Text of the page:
Integrated circuits (ICs) are classified according to their levels of complexity: small-scale integration (SSI), medium-scale integration (MSI), large-scale integration (LSI) and very large-scale integration (VLSI). They are also classified according to the technology employed for their fabrication (bipolar, N metal oxide semiconductor (NMOS), complementary metal oxide semiconductor (CMOS), etc.).

The design of integrated circuits needs to be addressed at the SSI, MSI, LSI, and VLSI levels. Digital SSI and MSI typically consist of gates and combinations of gates.

These standard gates are designed to have large noise margins, large fan out, and large load current capability, in order to maximize their versatility. In principle, the basic gates are sufficient for the design of any digital integrated circuit, no matter how complex. In practice, modifications are necessary in the basic gates and MSI circuits like flip-flops, registers, adders, etc., when such circuits are to be employed in LSI or VLSI design.

For example, circuits to be interconnected on the same chip can be designed with lower noise margins, reduced load driving capability, and smaller logic swing. The resulting benefits are lower power consumption, greater circuit density, and improved reliability. On the other hand, several methodologies have emerged in LSI and VLSI design that are not based on interconnections or modification of SSI and MSI circuits.

The effort required for the design of an integrated circuit depends on the complexity of the circuit. The requirement may range from several days effort for a single designer to several months work for a team of designers. Customdesign of complex integrated circuits is the most demanding. By contrast, semicustom design of LSI and VLSI that utilize preexisting designs, such as standard cells and gate arrays, requires less design effort.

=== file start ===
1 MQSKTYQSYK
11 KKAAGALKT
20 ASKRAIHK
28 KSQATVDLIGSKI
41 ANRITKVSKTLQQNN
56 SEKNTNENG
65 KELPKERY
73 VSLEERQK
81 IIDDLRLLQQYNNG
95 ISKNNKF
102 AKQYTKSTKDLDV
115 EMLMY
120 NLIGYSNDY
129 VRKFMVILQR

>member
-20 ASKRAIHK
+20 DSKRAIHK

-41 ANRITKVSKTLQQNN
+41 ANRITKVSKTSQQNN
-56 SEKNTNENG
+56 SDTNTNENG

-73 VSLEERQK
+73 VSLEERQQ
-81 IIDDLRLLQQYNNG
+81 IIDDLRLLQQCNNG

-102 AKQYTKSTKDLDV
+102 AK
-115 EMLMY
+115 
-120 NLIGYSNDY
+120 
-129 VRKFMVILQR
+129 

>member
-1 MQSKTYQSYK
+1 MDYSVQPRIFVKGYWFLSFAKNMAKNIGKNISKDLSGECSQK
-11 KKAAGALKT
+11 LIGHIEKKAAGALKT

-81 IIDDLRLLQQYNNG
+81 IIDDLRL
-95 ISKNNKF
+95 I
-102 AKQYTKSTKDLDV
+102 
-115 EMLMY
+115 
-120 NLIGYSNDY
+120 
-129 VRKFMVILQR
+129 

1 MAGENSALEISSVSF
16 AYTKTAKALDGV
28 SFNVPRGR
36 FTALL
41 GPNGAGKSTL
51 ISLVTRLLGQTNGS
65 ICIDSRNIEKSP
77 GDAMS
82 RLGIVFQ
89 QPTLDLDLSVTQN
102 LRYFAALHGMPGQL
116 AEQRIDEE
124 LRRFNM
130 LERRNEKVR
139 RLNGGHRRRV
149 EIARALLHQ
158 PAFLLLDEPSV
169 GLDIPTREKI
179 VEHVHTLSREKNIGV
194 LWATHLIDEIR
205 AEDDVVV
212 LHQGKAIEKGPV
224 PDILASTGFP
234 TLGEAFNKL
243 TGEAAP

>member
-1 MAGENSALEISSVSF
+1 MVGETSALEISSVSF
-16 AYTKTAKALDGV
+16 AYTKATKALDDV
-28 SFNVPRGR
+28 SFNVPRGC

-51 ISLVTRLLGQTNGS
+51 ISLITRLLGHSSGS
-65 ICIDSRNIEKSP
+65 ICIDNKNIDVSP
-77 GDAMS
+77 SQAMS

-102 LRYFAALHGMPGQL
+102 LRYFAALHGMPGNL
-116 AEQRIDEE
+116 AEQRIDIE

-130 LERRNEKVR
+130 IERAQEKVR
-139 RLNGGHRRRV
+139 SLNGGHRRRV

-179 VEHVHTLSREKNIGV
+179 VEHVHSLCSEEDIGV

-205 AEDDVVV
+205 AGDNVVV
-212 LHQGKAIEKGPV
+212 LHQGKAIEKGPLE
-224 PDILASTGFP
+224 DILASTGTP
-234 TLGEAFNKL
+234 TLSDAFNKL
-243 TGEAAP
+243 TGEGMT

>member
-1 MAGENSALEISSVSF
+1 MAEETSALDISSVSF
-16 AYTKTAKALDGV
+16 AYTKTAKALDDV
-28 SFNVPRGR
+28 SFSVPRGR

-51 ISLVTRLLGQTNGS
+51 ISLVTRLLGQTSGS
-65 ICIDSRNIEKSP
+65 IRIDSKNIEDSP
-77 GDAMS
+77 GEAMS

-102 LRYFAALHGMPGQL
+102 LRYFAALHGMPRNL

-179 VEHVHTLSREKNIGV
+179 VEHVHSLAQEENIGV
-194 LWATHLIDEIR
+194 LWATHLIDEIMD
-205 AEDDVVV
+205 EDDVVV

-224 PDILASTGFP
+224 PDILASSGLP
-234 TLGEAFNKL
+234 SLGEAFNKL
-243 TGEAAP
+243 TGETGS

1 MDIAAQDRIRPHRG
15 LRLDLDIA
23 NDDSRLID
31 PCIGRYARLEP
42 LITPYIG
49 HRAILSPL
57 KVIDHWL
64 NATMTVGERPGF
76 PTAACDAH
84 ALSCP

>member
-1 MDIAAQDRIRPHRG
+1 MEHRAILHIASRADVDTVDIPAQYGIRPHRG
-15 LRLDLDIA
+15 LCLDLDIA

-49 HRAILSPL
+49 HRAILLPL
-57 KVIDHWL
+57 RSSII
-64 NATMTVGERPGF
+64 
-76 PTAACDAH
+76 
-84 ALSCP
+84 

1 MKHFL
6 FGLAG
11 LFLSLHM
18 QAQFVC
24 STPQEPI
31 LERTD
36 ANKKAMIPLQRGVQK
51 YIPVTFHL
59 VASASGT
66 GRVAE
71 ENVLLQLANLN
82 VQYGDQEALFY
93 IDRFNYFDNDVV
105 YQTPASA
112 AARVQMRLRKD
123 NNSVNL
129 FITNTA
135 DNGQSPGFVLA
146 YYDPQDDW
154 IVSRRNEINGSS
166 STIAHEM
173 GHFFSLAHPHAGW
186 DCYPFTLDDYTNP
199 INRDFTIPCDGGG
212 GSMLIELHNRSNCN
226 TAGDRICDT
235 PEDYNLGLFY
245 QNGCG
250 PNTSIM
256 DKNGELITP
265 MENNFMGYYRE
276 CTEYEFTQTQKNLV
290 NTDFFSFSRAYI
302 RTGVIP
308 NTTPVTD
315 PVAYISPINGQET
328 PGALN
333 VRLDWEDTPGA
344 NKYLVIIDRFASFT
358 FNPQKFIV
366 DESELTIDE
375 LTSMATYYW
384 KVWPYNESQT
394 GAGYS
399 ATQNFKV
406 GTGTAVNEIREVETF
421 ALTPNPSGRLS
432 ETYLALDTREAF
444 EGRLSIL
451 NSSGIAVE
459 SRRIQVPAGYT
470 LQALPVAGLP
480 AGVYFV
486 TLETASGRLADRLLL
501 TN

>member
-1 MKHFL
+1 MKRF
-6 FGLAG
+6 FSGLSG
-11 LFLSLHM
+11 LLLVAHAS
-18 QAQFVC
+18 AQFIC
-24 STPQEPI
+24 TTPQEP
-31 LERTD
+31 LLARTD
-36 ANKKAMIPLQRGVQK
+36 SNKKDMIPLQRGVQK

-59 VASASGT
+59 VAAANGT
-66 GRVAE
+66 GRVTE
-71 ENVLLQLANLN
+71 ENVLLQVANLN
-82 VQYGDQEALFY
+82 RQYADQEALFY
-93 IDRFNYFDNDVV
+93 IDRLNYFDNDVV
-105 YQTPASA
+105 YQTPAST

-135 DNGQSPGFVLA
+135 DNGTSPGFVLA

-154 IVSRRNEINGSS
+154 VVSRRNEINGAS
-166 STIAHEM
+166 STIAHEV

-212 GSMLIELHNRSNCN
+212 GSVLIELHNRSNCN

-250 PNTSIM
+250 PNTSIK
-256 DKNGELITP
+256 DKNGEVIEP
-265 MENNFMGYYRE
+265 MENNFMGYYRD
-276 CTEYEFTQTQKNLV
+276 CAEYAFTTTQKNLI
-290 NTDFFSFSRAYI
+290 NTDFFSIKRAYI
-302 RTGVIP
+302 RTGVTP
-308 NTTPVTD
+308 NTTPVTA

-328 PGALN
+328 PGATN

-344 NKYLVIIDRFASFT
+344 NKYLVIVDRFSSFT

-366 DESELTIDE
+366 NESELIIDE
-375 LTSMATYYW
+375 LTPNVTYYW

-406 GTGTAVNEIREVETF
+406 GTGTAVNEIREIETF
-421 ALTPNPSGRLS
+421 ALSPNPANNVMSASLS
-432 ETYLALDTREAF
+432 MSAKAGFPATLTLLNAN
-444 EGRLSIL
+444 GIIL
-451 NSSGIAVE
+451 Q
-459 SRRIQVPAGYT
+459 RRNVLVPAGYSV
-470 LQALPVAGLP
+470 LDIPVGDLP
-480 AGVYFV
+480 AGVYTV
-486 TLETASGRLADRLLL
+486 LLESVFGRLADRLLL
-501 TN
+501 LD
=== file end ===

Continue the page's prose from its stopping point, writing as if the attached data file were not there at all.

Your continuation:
IC design is performed at many different levels. Level 1 presents the design in terms of subsystems( standard cells, gate arrays, custom subcircuits, etc.) and their interconnections. Design of the system layout begins with the floor plan of level 3. It does not involve the layout of individual transistors and devices, but is concerned with the geometric arrangement and interconnection of the subsystems.

Level 4 involves the circuit design of the subsystems. Levels 2 and 5 involve system and subcircuit simulations, respectively, which may lead tomodifications in levels 1 and/or 4.

Discussion here will focus primarily on the system design of level 1 and the subsystem circuit design
of level 4. Lumped under the fabrication process of level 7 are many tasks, such as mask generation, process simulation, wafer fabrication, testing, etc. Broadly speaking, floor plan generation is a part of layout. For large ICs, layout design is often relevant to system and circuit design.

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